Attorney Donald M. Temple speaks at the announcement of the lawsuit, accompanied by Jonathan Magbie's mother, Mary Scott, left; brother, John Magbie; and sister, Regina Magbie. "No one should have been treated like that," Scott said of her son. (By James M. Thresher -- The Washington Post)
Local Katrina Relief
Mother Sues Over D.C. Inmate's Death
City, Hospital Accused Of Not Giving Proper Care
By Carol D. Leonnig
Washington Post Staff Writer
Wednesday, September 21, 2005; Page B08
The mother of a quadriplegic inmate who died after suffering breathing problems at the D.C. jail has filed a lawsuit accusing the District government and Greater Southeast Community Hospital of failing to give him proper care.
Standing on the courthouse steps yesterday, nearly a year after her son Jonathan Magbie died of acute respiratory failure, Mary Scott said she wants justice -- and $50 million in damages -- for what her suit called the repeated failures and "brutal insensitivity" of the city and hospital.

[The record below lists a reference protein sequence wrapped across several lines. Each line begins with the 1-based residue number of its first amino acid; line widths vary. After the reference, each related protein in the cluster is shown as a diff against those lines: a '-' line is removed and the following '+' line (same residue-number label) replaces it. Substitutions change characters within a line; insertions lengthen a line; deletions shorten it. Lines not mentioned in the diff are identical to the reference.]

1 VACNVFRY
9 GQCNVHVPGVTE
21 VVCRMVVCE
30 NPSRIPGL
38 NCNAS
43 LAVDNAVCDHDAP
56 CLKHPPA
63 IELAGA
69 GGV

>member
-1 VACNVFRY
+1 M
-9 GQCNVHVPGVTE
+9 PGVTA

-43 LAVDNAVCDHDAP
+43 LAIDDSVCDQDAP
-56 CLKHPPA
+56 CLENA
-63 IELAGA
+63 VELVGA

"My baby lost 40 pounds in four days, and they never lifted a finger. No one should have been treated like that," Scott said. "He needed medical attention, and they turned their backs on him."
Magbie, 27, of Mitchellville, was paralyzed from the neck down after being hit by a drunk driver when he was 4. On Sept. 20, 2004, he sat in his mouth-operated wheelchair as D.C. Superior Court Judge Judith E. Retchin sentenced him to 10 days in jail for a misdemeanor charge of possession of marijuana. He was a first-time offender.
Magbie was taken to the D.C. jail, and within hours he was having difficulty breathing. He was moved to the emergency room at Greater Southeast; the hospital released him to the jail the next day. On Sept. 24, he again was taken to the hospital, where he died that day.
I am most pleased to see this family filing a lawsuit. I wish that Judge Judith Retchin, who could have prevented this unspeakable cruelty altogether (had she had more than a black hole for a heart), had somehow been held responsible. Unfortunately, she still sits on the bench waiting to pounce on the next hapless, helpless, quadriplegic, medical marijuana smoker with the unfortunate luck to get rolled into her courtroom on hearing day.
We have to end the drug war.